Over the past several months, I have become involved in our hospital’s Healthcare Inclusivity Committee and actively participate in a working group that is developing an Antiracism Initiative at Eastern State. As part of my role in that working group, I am Eastern State’s liaison in a bi-weekly community of practice learning collaborative with Western State and Central State Hospitals facilitated by our policy advisor, Rashaad Abdur-Rahman, at the Department for Behavioral Health. I am also assisting in an initiative to address race-based trauma for direct care staff of color and improving our training and support when race-based incidents occur with staff and patients. I have been challenged to go outside my comfort zone of clinical practice toward more organizational change and macro-level approaches; however, my clinical experience informs the structural changes needed in that systems theory is the bridge between micro, mezzo, and macro-level approaches.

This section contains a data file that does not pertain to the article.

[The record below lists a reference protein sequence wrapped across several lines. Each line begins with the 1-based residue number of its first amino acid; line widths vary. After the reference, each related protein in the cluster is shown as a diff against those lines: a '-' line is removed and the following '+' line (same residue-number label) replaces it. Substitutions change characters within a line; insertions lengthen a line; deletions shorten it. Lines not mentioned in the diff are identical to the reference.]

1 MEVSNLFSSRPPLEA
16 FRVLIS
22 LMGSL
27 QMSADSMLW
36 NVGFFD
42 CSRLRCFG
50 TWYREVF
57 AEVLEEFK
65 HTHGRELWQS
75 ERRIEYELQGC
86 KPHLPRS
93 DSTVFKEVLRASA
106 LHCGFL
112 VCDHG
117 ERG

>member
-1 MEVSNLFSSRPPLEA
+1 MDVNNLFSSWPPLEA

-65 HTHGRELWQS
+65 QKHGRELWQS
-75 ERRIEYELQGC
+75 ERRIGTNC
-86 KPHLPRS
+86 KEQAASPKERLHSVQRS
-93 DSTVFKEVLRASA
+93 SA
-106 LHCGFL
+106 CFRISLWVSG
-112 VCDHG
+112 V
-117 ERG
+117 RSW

As a clinical supervisor, I have implemented an antiracism and race-based trauma framework in both group and individual supervision. In group, we read the book White Fragility and had weekly discussions for several months that involved dismantling white privilege and recognizing our responsibility as social workers to fight for more equitable structures. I also invited Mr. Abdur-Rahman to teach an Antiracism continuing education lunch and learn course for Eastern State in partnership with the Kentucky chapter of the NASW. In individual supervision, I have assigned the Social Work Code of Ethics as a homework reading on more than one occasion, and have used this framework and other readings to guide discussions about social justice, social change, and the responsibility for social workers to be involved in change at a systemic level, even as supervisees are working toward independent clinical practice. I have broadened my trauma-informed approach to include race-based trauma specifically.